The eNephro study is a pragmatic randomised controlled trial (RCT) which aims to compare nephrology care delivered with a home telemonitoring system versus usual care in CKD patients at different stages of the disease. Three populations are recruited with the following inclusion criteria: age ≥ 18 years; ability to use a tablet device (alone or with assistance); population 1: stabilised stage 3B or stage 4 CKD with nephrology management of less than 3 years; population 2: stage 5D CKD treated by homecare peritoneal dialysis (PD) or out centre haemodialysis (HD); population 3: stage 5 T CKD treated by renal transplantation for 3–12 months. Non-inclusion criteria are: dialysis after renal transplantation failure; organ transplantation other than kidney; life expectancy < 1 year.

Patient census and enrolment

During the 24-month inclusion period, participating centres are invited to enrol eligible patients attending a pre-inclusion medical visit (V0) where inclusion and non-inclusion criteria are validated (Fig. 1). An inclusion visit (V1) is conducted one month later as a standard nephrology consultation with a physical examination, blood and urine tests according to guidelines of the French health authorities (HAS) [1517], and therapeutic adjustment as needed.
Fig. 1

Flow-chart of the eNephro study

At the end of the inclusion visit, eligible patients are informed about the eNephro study and asked to sign an informed consent form. Patients who agree to participate in the study are randomly assigned to a study group (intervention or control) using a random number generator integrated in the telemedicine system. Randomisation is performed by balanced blocks of 20 and stratified by -participating centre and population (1, 2, or 3). Participating patients are then referred to a clinical research nurse who collects pertinent data (see data collection below) and assists patients in filling out the study questionnaires (see outcomes of interest below). Patients assigned to the intervention group are given a commercially available 10-inch tablet device with instructions for use of the telemedicine patient interface.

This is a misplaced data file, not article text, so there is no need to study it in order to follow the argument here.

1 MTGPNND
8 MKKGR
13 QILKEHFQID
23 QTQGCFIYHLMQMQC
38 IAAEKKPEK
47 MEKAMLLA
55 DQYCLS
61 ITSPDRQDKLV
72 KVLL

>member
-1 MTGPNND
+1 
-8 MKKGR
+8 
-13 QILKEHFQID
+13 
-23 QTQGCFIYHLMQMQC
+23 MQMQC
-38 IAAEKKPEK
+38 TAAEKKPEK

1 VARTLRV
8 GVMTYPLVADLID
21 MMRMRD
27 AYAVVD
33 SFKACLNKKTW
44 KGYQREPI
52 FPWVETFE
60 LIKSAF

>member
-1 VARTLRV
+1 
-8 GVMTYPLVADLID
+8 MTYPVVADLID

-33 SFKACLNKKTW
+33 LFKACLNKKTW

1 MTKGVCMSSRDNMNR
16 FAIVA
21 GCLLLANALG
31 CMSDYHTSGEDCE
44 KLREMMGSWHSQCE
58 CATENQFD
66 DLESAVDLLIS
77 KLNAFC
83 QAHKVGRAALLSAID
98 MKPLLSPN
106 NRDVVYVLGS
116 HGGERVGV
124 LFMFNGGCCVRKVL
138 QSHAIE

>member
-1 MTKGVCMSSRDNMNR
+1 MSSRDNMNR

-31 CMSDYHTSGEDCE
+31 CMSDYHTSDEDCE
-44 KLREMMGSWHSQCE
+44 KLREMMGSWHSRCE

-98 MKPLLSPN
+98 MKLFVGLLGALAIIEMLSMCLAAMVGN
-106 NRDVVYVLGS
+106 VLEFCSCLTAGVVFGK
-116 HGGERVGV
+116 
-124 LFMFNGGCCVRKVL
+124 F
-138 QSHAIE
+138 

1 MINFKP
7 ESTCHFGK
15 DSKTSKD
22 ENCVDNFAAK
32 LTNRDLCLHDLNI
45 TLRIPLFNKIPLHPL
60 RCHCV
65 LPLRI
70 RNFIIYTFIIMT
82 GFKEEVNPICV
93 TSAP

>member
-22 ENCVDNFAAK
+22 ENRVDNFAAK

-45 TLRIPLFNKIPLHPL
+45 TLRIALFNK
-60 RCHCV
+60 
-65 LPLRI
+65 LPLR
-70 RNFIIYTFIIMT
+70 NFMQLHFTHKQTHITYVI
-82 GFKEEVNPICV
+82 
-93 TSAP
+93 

Patient follow-up

The follow-up period is set at 12 months. Patients are scheduled for an intermediary visit at six months (V2) and a final end-of-study visit at 12 months (V3), conducted with the same protocol as the inclusion visit (V1). Patients in the intervention group are asked to respond to a questionnaire on the acceptability of the telemedicine system in addition to the other questionnaires (Fig. 1).

The nephrology care schedule for patients in populations 1 and 2 abides by the French recommendations [10, 15, 17], likewise for transplanted patients (population 3) in the control group. For transplanted patients in the telemonitoring group, considering the number of visits regularly scheduled during the first post-transplantation year [17], the Medical team has the possibility of cancelling every other in centre visit when clinical and biological results, transmitted by the patient are in the target and no symptom declared. Each patient’s telemedicine system transmits the following information to the data platform: body weight; body temperature; pulse rate; patient-measured systolic and diastolic blood pressure for the last three days; patient-assessed presence of symptoms including vertigo, short breath, fatigue, oedema, abdominal pain, deterioration of general health status. The telemedicine system also transmits to the data platform information issuing from medical laboratories, e.g. the biological parameters recommended by the French authorities (HAS) for the follow-up of kidney transplant recipients on samples taken three days before scheduled visits.

Description of the eNephro telemedicine system

eNephro is an eHealth information technology specifically developed for the care of CKD patients at all stages of the disease. This web-based application, harboured by secure servers according to French regulations, ensures the security, confidentiality, integrity, sustainability, availability, reversibility and tracability of collected data. As a web-based application, eNephro is accessible from any web browser.

The information system is composed of a shared electronic medical record, a secure messaging application used for communication between healthcare professionals and patients, an agenda for scheduling medical visits, and a telesurveillance application specifically designed for each population studied. In addition, eNephro harbours several expert systems, e.g. clinical decision support tools, for analysing patient data (Fig. 2).